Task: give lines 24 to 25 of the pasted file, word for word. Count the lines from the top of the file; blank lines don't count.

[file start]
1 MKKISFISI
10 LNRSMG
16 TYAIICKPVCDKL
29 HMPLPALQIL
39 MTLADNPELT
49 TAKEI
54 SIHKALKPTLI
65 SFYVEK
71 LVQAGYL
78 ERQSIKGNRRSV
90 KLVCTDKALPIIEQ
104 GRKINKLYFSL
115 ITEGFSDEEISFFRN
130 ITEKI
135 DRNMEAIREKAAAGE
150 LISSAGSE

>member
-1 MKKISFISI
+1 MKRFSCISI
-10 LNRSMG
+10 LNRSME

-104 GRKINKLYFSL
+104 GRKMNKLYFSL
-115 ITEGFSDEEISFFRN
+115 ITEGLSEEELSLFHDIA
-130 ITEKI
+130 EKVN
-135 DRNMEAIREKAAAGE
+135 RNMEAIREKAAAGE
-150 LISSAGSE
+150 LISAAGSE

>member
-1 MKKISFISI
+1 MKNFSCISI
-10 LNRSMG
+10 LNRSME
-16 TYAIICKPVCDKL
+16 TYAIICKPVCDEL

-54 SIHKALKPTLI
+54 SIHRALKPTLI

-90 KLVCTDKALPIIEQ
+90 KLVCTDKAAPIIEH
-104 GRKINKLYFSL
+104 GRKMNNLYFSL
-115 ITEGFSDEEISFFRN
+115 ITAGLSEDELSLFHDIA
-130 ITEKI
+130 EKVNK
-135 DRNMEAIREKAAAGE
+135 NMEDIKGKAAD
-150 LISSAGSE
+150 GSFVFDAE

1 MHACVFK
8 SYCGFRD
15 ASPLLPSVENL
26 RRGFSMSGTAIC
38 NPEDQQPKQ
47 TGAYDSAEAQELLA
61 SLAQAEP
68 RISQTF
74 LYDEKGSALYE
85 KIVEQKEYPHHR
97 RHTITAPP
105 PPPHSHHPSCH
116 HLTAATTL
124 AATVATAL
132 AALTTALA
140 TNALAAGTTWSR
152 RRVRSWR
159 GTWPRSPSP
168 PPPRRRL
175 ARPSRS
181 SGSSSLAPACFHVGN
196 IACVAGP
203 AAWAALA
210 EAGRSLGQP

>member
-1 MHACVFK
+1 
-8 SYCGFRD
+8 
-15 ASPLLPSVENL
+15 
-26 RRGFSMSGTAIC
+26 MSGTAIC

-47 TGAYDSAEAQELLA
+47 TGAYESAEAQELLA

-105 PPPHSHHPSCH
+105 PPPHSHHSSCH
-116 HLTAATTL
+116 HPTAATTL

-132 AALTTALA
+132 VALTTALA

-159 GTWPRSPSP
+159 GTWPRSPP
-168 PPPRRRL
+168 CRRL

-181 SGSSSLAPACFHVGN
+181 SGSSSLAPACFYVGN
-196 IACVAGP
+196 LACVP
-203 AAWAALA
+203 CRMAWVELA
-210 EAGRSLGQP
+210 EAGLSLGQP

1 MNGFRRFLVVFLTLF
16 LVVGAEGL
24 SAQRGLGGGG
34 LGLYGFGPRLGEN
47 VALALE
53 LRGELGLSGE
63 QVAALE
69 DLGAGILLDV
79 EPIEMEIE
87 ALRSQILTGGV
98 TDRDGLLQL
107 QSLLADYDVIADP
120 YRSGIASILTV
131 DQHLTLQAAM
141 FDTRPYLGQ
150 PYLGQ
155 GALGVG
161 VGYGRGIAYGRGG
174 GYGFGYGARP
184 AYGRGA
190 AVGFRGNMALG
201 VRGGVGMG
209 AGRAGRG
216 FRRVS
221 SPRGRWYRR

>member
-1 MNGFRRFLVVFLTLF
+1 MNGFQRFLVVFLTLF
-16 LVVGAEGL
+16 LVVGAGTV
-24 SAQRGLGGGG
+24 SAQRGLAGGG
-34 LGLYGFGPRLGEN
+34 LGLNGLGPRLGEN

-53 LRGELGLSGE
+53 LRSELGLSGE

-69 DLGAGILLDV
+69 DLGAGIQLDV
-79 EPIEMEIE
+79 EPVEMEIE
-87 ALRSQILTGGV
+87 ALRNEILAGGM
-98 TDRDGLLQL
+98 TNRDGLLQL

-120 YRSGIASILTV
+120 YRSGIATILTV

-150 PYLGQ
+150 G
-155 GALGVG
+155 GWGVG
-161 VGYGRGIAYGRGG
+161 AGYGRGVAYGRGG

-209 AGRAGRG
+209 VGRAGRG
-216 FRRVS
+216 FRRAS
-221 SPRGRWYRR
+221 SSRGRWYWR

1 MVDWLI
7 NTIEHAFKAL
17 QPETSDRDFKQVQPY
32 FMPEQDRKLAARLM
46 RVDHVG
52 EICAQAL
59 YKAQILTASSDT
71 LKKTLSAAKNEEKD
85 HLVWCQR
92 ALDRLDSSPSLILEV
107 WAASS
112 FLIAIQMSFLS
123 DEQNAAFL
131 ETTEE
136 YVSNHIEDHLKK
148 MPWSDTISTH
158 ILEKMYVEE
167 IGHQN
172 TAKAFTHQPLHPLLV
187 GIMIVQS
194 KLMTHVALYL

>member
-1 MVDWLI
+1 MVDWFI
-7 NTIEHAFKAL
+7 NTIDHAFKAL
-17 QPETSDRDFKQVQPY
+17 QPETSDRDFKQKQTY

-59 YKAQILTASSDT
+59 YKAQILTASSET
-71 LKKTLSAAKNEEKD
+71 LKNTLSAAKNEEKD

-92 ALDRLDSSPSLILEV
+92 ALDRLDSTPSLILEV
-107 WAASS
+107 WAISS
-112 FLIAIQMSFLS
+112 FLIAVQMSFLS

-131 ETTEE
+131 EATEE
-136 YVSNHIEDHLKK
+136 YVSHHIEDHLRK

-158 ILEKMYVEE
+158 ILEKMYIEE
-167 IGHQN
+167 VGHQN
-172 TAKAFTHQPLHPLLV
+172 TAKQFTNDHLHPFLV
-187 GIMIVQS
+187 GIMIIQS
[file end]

-115 ITEGFSDEEISFFRN
+115 ITEGLSEEELSLFHDIA